Family Law


Few events in life can be more difficult than being in a bad marriage. Everyone is affected, the couple, the children, and the extended family. Everyone is invested in the relationship, and everyone struggles with the growing sense of loss in many different ways. Helping clients through this process can be some of the most challenging and also most rewarding work an attorney is ever asked to do.

Family law develops over time. It attempts to reflect society values and shape the way people treat one another during marriage and after a marriage has ended. Family law attorneys assist people in many ways. They can help craft prenuptial agreements prior to marriage. During the marriage they can provide counsel and if safety issues arise, protection of the family. When facing divorce an experienced family law attorney can help sort out the issues of child custody and child support, maintenance and other important issues. When you are faced with an important decision pertaining to a family relationship, call our office for a free consultation.



A divorce is the termination of a marriage by legal action, requiring a petition be filed by one party against the other. Some states still require at least a minimal showing of fault (grounds), but Kansas is a "no-fault" state and an allegation of "incompatibility" is sufficient to grant a divorce. Either party may request and receive a divorce even if the other party objects.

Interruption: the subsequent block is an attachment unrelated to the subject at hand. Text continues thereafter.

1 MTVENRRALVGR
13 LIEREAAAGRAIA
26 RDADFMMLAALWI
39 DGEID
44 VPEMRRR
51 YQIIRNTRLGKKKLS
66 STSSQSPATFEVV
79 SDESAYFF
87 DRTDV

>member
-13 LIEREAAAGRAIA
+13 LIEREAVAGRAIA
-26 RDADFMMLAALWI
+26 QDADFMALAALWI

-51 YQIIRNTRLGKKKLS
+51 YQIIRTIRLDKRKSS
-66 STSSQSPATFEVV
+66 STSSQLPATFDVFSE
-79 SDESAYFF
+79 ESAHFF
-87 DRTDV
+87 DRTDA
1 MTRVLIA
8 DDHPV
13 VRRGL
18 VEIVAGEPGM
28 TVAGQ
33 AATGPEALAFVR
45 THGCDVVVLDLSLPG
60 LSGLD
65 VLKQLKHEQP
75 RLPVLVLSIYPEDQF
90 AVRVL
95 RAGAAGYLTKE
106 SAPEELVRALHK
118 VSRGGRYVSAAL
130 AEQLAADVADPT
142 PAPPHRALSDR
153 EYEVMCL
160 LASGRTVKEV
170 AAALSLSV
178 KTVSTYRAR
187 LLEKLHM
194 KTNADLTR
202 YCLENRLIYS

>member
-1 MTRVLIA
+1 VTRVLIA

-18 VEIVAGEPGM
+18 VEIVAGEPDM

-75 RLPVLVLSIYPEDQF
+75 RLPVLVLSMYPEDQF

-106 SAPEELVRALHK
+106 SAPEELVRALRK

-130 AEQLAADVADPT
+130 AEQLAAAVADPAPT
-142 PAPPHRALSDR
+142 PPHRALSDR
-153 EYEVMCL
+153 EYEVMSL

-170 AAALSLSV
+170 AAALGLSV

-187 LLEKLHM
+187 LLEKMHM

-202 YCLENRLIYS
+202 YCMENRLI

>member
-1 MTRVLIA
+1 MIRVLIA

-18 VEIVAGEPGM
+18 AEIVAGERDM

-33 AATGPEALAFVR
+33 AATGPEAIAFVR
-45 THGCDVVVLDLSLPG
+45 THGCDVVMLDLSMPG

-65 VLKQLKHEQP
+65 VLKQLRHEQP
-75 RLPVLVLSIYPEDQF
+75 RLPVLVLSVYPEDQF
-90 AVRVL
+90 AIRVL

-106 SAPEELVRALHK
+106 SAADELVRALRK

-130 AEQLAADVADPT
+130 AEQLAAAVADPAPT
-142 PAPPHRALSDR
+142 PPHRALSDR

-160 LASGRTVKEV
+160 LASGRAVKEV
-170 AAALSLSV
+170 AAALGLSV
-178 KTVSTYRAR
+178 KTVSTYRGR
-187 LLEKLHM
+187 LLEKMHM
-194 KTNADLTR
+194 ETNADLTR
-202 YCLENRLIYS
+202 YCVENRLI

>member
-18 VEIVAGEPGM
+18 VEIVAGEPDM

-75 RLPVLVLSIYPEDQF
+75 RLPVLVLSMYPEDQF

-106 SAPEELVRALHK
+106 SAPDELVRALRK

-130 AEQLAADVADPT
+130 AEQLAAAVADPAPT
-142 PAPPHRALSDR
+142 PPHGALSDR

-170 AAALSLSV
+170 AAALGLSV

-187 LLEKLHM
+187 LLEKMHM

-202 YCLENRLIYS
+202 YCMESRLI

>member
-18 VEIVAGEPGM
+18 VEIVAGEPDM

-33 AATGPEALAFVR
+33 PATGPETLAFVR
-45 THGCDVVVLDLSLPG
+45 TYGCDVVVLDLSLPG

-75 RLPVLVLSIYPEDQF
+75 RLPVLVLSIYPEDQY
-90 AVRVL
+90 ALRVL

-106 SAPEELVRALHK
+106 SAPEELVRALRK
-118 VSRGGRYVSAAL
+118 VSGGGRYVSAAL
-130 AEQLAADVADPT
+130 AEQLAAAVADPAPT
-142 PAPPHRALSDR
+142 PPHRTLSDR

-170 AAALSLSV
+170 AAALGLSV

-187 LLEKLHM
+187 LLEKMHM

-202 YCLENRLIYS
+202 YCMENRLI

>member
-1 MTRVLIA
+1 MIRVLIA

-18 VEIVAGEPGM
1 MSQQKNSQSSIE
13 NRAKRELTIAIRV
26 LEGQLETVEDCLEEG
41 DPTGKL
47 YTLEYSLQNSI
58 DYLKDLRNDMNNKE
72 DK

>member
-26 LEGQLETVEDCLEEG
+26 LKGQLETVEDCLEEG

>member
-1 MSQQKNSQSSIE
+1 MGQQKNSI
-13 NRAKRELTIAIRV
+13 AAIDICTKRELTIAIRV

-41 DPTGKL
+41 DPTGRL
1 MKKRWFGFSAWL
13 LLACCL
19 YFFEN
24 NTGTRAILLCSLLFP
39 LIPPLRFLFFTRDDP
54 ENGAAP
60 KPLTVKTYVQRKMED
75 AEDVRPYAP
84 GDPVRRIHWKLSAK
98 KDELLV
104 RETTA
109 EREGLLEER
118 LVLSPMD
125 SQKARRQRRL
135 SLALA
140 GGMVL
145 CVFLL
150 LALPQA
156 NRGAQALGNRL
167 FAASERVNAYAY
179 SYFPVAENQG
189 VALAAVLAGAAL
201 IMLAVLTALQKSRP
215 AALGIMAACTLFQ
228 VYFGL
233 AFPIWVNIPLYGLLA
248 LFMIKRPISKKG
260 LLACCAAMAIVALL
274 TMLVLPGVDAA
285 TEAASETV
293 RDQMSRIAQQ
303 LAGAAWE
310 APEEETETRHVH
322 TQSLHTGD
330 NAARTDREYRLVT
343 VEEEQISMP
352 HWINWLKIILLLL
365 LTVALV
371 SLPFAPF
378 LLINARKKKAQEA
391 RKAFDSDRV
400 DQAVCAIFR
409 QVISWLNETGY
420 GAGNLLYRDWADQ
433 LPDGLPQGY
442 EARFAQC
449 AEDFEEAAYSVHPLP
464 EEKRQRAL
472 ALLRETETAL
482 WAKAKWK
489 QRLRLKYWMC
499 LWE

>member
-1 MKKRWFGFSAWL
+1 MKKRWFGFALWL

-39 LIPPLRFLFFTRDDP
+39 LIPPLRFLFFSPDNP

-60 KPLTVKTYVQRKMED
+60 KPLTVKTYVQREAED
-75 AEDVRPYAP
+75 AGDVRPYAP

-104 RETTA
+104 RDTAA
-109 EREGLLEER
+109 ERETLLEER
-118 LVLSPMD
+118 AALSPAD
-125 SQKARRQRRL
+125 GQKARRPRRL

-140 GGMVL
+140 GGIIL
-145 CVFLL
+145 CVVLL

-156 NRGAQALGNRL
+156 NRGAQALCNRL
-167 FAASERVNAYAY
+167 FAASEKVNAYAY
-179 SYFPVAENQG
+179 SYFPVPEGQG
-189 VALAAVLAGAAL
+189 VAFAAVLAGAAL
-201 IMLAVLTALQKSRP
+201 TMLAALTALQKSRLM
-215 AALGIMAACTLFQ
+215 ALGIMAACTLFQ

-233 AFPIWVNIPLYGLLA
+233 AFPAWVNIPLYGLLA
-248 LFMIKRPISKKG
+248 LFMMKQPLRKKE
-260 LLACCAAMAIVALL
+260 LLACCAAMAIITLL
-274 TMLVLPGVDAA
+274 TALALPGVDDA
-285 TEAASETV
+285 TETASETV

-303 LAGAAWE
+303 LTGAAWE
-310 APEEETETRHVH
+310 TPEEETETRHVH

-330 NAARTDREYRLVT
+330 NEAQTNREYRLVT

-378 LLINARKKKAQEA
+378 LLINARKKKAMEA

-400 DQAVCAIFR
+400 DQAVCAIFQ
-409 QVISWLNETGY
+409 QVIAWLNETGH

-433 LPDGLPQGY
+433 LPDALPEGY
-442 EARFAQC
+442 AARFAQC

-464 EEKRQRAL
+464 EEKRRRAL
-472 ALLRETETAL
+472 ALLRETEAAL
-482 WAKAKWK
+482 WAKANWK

The major issues in divorces are division of property, child custody and support, maintenance (spousal support), and parenting time. Because only state courts have jurisdiction over divorces, the petitioner can only file in the state in which he/she has been a resident for a specified period of time. In Kansas, the residency requirement is sixty (60) days. Like many states, the time period from original filing for divorce and final judgment (or decree) has a "cooling off" period to allow for a chance to reconcile. In Kansas, the "cooling off" period is also sixty (60) days.
Divorce gives both parties the legal right to marry another. A divorce proceeding also results in a legal division of the couple's assets and debts. Additionally, it will make provisions for the care and custody of the children of the marriage. Every state approaches these issues differently although most states use similar standards.


An annulment differs from a divorce as it is a judicial statement that there was never a marriage. Currently, most states have annulment statutes. An annulment declares that a marriage, which appears to be valid, is actually invalid. There are two kinds of invalid marriages. A void marriage is one that was invalid from the very beginning. The major grounds for a void marriage are incest, bigamy and lack of consent. A voidable marriage is one that can be declared illegal but continues as valid until an annulment is sought.